By Jyoti Prakash, Regional Sales Director, India and SAARC Countries, Splunk
Ever since businesses went remote, cyber-attacks have been on the rise. Our transition to a hybrid working world triggered a widespread adoption of cloud infrastructures by organisations, resulting in increased system and application vulnerabilities. India reported over 6.07 lakh cyber security incidents during the first half of 2021 and by over 54% from 2019 to 2021. What is equally worrying is how fast these security incidents are taking place.
In fact, Splunk’s latest SURGe ransomware report revealed that a median ransomware variant can encrypt nearly 100,000 files totaling 53.93GB in forty-two minutes and fifty-two seconds. This speed in encryption means that organisations can be left with no access to critical IP, employee information and customer data within an hour.
Organisations are trying to combat looming threats while innovating and keeping pace with the digital age. They need to deliver services as efficiently, meet critical customers’ demands, and catch up with market expectations. Prioritising cybersecurity has helped companies manage supply chains and business operations while safeguarding shared data integrity. A robust security management infrastructure acts as a nerve center to provide real-time data analysis, recommended actions and instant reporting on security status.
Remote working has taught businesses to be flexible and agile in their business processes and operations and cloud computing tools have made that possible seamlessly. Establishing a foundation of trust with a cybersecurity everywhere mindset has helped create perpetual resilience against any such pitfalls and threats. To manage security risk more effectively and address uncertainties as they come, leaders must consider security strategy as a business priority. Here are three areas leaders need to invest in to help fortify their security posture.
Zero Trust to safeguard your data
Moving sensitive data out of the perceived safety of on-premises systems opens new avenues for cyber threats and expands the attack surface. When an attack happens, companies have to count on the speed of their defence.
This is where adopting a zero-trust security strategy comes into play which is centered on the belief that organisations should not automatically trust anything inside or outside its digital boundaries and must verify anything and everything trying to connect to its systems before granting access. Zero-trust emphasizes on building defensive layers to protect assets and data from the potential impact of any hack or breach. Adopting the model helps to ensure a level of trust at each access point, removes the anxiety around securing a remote office and reduces the threat of data loss due to unforeseen internal negligence or external threat incidents.
Automation is required to deal with cybersecurity fatigue
Cyber fatigue is real as it is becoming common for security teams to manage hundreds of alerts from various systems daily which can be overwhelming and can cause errors at work. Companies simply cannot afford to rely on human analysts to respond to every attack. Often, security threats can be mitigated with better visibility, automation, and greater simplicity in management and response. The solution is a consolidated and automated cyber management service backed by Security orchestration, automation and response (SOAR) model, that can help accelerate threat detection and reduce mean time to respond to threats.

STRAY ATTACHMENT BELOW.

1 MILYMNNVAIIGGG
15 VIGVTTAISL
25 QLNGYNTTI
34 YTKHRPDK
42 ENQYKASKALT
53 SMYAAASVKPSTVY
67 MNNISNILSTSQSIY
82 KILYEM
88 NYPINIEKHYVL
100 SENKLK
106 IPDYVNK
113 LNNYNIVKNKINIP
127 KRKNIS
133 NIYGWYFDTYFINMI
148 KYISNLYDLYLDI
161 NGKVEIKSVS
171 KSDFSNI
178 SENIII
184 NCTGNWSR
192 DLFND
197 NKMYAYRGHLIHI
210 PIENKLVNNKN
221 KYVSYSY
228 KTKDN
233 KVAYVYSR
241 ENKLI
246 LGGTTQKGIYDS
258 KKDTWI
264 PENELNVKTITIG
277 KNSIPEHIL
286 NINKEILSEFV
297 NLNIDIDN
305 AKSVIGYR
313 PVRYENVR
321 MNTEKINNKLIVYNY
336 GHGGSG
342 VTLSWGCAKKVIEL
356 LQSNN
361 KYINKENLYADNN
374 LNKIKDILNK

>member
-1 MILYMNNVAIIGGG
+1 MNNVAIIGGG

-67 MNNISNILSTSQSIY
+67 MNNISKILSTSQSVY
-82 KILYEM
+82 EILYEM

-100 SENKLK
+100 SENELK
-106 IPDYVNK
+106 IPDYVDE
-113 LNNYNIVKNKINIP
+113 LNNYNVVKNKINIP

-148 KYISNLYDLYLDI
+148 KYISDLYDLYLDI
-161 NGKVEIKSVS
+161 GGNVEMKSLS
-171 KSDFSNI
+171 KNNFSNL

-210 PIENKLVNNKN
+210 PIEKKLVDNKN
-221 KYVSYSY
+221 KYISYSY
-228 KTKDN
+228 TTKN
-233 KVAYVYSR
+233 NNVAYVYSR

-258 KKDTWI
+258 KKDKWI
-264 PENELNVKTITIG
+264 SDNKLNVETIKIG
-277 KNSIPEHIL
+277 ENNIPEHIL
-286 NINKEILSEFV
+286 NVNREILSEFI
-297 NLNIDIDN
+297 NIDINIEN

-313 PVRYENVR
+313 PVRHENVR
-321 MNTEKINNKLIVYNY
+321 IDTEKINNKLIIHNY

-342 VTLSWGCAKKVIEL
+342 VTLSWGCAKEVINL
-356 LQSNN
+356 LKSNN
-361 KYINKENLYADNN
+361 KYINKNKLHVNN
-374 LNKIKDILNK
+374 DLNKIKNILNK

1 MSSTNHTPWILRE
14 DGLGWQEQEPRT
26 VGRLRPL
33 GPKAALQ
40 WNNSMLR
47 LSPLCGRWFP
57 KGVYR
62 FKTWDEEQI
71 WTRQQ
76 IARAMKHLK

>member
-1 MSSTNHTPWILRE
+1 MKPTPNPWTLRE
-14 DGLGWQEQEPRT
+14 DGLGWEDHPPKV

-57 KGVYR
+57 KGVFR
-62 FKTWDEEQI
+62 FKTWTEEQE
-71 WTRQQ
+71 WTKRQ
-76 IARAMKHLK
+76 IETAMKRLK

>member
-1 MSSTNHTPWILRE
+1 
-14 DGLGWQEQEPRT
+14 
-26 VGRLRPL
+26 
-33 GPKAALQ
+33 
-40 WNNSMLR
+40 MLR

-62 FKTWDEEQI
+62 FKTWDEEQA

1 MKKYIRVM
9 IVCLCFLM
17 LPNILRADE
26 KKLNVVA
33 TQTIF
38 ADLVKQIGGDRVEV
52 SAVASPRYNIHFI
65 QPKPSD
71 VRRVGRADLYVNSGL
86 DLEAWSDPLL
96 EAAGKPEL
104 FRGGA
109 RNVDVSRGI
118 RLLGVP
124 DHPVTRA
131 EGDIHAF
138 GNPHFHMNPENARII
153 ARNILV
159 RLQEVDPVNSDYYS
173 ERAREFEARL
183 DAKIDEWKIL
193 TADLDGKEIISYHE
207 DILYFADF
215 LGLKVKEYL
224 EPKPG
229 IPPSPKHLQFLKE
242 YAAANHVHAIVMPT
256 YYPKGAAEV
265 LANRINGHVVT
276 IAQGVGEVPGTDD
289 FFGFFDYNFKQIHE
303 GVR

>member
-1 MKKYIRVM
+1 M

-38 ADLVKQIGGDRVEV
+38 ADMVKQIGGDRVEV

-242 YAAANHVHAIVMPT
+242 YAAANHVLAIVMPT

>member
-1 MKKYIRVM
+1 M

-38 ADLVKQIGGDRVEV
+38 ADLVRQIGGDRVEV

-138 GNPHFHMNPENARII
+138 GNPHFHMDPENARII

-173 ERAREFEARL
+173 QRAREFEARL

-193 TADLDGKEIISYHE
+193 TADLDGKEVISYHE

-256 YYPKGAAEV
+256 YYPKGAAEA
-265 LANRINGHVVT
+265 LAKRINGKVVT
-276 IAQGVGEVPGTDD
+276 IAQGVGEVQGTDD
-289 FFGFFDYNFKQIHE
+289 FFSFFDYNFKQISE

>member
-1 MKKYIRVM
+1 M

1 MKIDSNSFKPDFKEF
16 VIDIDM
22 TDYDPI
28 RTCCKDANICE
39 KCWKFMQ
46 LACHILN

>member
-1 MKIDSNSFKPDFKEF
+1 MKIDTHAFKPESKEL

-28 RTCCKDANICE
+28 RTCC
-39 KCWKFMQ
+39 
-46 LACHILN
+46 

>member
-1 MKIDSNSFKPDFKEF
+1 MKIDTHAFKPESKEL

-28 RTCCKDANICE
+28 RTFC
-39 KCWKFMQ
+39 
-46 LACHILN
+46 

Automation allows businesses to streamline business processes, reduce security risk at speed, free up SOC resources from repetitive tasks, centralize investigations and achieve operational efficiency. Businesses across various industries that have successfully implemented SIEM solutions and SOAR technologies were able to achieve improved performance, accuracy in threat detection, and reduction in incident management resources to name a few.
Security skilling is an urgent need
A growing organisation facing increasing threats needs to not only scale its security team, but also keep them skilled and up-to-date with the latest developments in cybersecurity. While companies can enhance the effectiveness of their security analysts through automation and analytics, they can also simultaneously invest in training and upskilling their workforce. Beyond just the cybersecurity professionals, cybersecurity training should be conducted to a larger pool of personnel about the pitfall of digital threats in the IT environment and the concept of zero-trust to beef up an organisation’s overall cyber immunity.
The increase in the severity and velocity of cyberattacks in recent times may just signal an essential, turning point in cybersecurity. There has been a major push by the Government, through its National Cyber Security Policy (NCSP), to protect organisations from cyber-attacks as the cybersecurity landscape of the future will only get more volatile. If cyberthreats like ransomware move faster than organisations are equipped to respond, organisations would do well to think strategically about deploying robust security systems based on overcoming security risk as a business priority rather than a reactive approach.
Security is a responsibility across stakeholders, not just CISOs and their IT departments, and companies that understand the urgency in investing resources towards their data and security needs and make this a business priority will inevitably prove to be more resilient and agile.